Best Book I Have Not Read

Writing, Reading, Teaching, Life, Attempting to Balance it All

The Tragedy Paper by Elizabeth Laban June 23, 2013

Filed under: ALA,authors,book reviews,books,YA,Young Adult — bestbookihavenotread @ 9:53 am
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Wow! It’s been a long time since I’ve read through a book non-stop and then felt compelled to write immediately about it. The Tragedy Paper by Elizabeth Laban is the book that has done that for me. I LOVE this book. I love it so much, that I want to start reading it again tpfrom the beginning right now. I love it enough that I have already ordered the book that the author references in the “A Conversation with Elizabeth Laban” section at the end of the novel. I love it enough that I think high school English teachers should strongly consider making it required reading along with their student of Shakespeare. It would help their students understand tragedy at a level that classics can not bring to life for them.

I love it as a reader and I love it as a writer.

I wish I could have written it.

It has a map of the setting. I love when there is a map in a book, yet I didn’t even really look at the map. I just love that it is there.

It’s set in a school. I love books set in schools, especially for teens, since everything in their lives revolves around their friends and social contacts.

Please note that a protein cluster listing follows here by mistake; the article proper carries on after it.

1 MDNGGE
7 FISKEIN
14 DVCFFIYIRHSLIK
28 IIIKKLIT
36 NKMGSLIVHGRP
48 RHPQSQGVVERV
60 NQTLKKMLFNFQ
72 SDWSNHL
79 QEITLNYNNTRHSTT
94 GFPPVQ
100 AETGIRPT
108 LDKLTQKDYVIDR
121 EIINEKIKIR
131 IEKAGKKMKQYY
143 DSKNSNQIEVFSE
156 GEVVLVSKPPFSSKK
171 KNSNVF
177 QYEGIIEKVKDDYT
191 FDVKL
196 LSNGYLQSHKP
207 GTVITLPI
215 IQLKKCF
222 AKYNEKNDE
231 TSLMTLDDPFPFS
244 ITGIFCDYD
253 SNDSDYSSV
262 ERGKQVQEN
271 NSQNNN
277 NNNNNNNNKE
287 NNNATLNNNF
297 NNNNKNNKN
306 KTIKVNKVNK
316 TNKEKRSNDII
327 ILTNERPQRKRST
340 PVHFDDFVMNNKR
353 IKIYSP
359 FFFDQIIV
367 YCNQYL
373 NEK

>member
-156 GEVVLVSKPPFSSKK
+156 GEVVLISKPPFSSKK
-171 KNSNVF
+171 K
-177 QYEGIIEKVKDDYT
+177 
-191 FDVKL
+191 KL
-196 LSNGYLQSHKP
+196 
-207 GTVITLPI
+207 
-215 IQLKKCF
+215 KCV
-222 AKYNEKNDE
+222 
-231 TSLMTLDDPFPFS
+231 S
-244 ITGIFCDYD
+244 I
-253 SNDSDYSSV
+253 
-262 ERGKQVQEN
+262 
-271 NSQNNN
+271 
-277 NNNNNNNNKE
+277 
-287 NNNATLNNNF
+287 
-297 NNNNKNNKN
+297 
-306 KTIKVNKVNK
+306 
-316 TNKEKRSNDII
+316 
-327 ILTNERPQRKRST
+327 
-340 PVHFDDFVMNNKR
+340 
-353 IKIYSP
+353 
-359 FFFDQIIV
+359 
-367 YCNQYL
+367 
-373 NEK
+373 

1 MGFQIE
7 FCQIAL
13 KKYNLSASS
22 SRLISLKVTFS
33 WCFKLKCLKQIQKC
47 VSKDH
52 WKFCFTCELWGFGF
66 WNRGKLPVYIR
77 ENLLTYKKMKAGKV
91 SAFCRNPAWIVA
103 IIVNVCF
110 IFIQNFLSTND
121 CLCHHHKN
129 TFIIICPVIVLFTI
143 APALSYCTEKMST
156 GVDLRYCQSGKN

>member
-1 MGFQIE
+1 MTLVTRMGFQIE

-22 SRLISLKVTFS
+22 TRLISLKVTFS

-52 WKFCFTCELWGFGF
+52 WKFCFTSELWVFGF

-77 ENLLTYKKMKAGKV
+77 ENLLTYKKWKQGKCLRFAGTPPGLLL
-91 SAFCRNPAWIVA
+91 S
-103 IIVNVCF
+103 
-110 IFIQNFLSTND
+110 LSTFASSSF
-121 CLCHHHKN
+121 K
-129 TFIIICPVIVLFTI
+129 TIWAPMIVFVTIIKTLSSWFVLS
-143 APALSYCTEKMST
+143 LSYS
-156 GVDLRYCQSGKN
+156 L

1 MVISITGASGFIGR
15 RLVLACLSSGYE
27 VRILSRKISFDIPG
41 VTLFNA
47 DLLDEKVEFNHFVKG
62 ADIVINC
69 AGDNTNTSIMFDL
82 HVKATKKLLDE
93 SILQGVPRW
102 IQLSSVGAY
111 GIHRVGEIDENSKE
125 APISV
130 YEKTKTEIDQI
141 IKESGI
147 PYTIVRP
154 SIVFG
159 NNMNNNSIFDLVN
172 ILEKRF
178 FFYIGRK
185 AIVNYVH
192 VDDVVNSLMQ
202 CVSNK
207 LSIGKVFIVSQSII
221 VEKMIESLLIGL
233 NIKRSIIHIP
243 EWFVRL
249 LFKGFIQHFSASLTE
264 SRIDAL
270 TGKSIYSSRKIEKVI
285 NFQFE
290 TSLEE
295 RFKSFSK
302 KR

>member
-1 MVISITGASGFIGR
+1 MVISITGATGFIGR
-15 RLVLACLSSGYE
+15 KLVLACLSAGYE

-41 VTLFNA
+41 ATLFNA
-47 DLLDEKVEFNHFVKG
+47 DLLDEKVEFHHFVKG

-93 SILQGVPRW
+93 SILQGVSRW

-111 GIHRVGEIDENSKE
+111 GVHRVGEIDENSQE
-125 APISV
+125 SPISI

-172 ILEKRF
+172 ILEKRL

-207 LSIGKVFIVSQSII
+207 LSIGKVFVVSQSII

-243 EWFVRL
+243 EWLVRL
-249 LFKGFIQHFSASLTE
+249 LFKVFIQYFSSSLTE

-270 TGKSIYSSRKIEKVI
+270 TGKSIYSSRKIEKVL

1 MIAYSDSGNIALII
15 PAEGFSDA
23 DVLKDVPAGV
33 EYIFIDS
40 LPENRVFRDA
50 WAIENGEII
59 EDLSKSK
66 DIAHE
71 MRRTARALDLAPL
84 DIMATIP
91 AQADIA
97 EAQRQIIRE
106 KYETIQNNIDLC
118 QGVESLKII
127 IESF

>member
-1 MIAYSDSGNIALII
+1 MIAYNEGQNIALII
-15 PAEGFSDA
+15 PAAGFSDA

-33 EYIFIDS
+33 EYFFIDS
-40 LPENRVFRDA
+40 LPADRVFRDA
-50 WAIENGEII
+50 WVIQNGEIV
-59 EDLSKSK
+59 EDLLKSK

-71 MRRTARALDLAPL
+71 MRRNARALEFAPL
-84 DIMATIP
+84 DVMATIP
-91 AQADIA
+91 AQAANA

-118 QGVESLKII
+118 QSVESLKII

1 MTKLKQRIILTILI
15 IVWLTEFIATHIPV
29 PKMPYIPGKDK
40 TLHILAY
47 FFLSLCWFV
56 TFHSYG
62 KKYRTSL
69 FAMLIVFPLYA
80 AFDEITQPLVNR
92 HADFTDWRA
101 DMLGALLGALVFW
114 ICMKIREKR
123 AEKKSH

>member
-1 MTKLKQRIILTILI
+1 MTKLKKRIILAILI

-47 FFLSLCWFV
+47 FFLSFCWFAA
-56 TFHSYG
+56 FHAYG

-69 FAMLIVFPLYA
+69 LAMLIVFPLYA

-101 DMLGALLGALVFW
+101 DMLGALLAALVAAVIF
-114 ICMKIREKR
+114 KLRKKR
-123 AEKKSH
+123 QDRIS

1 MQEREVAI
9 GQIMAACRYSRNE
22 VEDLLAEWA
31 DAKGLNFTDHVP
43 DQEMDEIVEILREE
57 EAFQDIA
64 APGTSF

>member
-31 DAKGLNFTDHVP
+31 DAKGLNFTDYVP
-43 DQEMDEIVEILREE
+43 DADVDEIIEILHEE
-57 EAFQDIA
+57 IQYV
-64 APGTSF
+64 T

I love that one of the main character’s, Tim’s, parents are referenced so slightly, almost as if they were an annoyance to him. Yet you can tell he loves them, but just can’t be bothered by them. So dead-on with young people of that age.

I love the details about the locally-grown food throughout the book. Subtle references to the farms and locations the food came from-unnecessary details to the plot of the book, yet so detailed, it allows the reader to be there with the students of Irving School.

I love that I had to just keep reading it from the first page until the last. That it made me stay up late and wake up early, just so I could finish it.

I love the characters. I love that the tension you experience in the first couple chapters is still there, driving the characters on, driving the reading on, through the last page. Never is there a dull point, where you find yourself skimming, to get back to the main plot. I love that it’s set in a boarding school. I have a fascination with boarding schools.

It’s just that good.

Is the author going to be at ALA? I need to meet her and tell her how amazing her book is.

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Kindred Souls by Patricia MacLachlan April 30, 2012

Filed under: book reviews,books,KidLit,read alouds — bestbookihavenotread @ 7:22 pm
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Once again, turned off by the Disney-esque cover, I almost passed this one over the last time I was at Cover to Cover. Forutnately Franki was there to say, “It’s Patricia Maclachlan!”

I loved this story but it took me a long time to get through it. Not because it was a hard or long read, but I just kept thinking that there was no way there way going to be a happy ending, and I just kept not being in the mood to read anything that might make me cry.

Hence, this slight 120 page book took me over four months to finish. Patricia MacLachland knocked it out of the park again with this one. I loved the relationship between boy and grandfather, as well as grandfather and dog. What a great story.